Melissa Rogers, who teaches in Wake Forest University’s School of Divinity, has been named the new director of the White House Office of Faith-Based and Neighborhood Partnerships.
Rogers has led the Center for Religion and Public Affairs at Wake Forest University School of Divinity since 2004. The Center has promoted research, study and dialogue regarding the intersection of religion and public affairs.
Rogers has taught courses on church-state relations. In the fall, she taught “Christianity and Public Policy” with divinity school faculty member James Dunn. Perry Dixon, a divinity school student in the class, wrote about his experiences in this blog.
“The context she has given our students in D.C. has been invaluable,” said Gail O’Day, dean of the School of Divinity. “Every year, they get to meet with the ‘A’ list of movers and shakers in D.C., and it has had a lasting impact on our students. They are much more sophisticated about the ways religious leadership and politics intersect. Melissa has been a good guide for them for the important issues of church and state that are often so complicated in the U.S.”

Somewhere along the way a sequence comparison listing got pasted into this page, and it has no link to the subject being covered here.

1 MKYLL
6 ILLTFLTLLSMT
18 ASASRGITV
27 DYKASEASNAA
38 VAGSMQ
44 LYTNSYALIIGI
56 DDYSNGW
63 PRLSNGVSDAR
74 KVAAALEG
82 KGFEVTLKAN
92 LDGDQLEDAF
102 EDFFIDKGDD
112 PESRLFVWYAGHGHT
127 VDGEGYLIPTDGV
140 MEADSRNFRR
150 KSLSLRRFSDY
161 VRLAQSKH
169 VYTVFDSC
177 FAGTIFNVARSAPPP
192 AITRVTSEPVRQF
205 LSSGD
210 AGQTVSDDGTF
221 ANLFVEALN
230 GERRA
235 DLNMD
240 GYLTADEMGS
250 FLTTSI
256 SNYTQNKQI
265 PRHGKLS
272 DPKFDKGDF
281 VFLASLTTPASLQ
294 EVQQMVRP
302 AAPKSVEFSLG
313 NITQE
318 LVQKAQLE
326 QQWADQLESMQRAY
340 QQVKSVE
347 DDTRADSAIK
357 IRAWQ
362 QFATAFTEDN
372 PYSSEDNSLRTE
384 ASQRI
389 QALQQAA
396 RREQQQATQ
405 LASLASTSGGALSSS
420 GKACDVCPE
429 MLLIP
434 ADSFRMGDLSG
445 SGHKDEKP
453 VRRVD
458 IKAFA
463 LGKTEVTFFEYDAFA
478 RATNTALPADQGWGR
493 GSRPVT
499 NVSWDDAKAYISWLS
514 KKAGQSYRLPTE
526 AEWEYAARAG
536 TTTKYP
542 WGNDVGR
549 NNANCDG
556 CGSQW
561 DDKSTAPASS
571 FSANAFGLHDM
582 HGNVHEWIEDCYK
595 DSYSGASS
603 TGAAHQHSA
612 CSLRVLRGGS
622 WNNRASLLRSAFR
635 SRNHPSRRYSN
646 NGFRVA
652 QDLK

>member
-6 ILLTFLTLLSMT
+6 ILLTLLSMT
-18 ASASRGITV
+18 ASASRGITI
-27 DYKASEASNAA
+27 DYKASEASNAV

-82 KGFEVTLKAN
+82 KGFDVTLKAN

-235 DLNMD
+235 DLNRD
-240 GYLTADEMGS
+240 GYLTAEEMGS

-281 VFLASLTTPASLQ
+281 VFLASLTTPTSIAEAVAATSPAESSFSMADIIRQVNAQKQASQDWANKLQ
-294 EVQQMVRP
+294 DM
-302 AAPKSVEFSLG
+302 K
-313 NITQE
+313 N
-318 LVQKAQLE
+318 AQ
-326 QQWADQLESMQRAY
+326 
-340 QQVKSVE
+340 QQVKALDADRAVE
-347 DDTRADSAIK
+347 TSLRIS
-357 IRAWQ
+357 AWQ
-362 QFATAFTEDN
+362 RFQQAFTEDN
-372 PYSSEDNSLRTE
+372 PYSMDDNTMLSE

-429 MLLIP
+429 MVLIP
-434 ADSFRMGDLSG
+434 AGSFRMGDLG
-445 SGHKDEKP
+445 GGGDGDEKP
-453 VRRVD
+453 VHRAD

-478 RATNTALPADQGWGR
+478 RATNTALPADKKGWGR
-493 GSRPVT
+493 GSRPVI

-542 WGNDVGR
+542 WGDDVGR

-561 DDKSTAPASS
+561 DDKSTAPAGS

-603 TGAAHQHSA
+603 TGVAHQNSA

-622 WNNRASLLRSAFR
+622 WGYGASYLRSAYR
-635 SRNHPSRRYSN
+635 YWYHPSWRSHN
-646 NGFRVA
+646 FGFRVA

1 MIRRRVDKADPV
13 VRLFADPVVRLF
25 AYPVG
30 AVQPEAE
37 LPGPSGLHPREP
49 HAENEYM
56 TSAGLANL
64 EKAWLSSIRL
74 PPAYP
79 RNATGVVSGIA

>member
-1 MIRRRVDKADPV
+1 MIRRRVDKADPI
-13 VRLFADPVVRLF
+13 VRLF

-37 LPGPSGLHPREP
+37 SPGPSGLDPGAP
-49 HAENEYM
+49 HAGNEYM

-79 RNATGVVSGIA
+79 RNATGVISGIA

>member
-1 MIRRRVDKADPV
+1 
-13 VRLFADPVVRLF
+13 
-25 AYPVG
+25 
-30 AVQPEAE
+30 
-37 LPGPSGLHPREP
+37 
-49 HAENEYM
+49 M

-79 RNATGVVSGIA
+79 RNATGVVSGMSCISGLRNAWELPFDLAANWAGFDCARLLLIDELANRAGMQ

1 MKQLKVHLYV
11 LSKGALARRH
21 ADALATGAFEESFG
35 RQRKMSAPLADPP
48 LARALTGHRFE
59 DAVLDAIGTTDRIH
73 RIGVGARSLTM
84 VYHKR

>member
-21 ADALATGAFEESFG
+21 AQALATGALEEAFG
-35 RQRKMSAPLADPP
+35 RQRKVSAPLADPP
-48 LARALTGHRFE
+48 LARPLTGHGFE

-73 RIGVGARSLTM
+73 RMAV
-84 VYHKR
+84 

Because of her teaching at Wake Forest, Rogers has a lot more experience with what “religion on the ground looks like,” O’Day says. “The questions that School of Divinity students ask have given her a glimpse into what is important to today’s religious leaders.”
In a statement posted March 15 on the White House web site, Rogers says, “I’m honored to be appointed s the director of the White House Office of Faith-Based and Neighborhood Partnerships. … It is a privilege to serve President Obama and my fellow Americans by forging and promoting a wide range of effective partnerships to help people in need.”
Rogers also serves as a nonresident senior fellow with the Brookings Institution and has held other leadership roles focused on religion and public policy. She previously served as the executive director of the Pew Forum on Religion and Public Life. In 2009, President Barack Obama appointed her chair of the first Advisory Council on Faith-based and Neighborhood Partnerships. She has testified before the Constitution Subcommittees of the Judiciary Committees of the U.S. Senate and House of Representatives.
In 2010, Wake Forest’s Center for Religion and Public Affairs released a statement titled Religious Expression in American Life: A Joint Statement of Current Law.
“As happy as we are for her and for the country, it will be a great loss for us,” O’Day says. “We will look for new ways to partner with her in her new role.”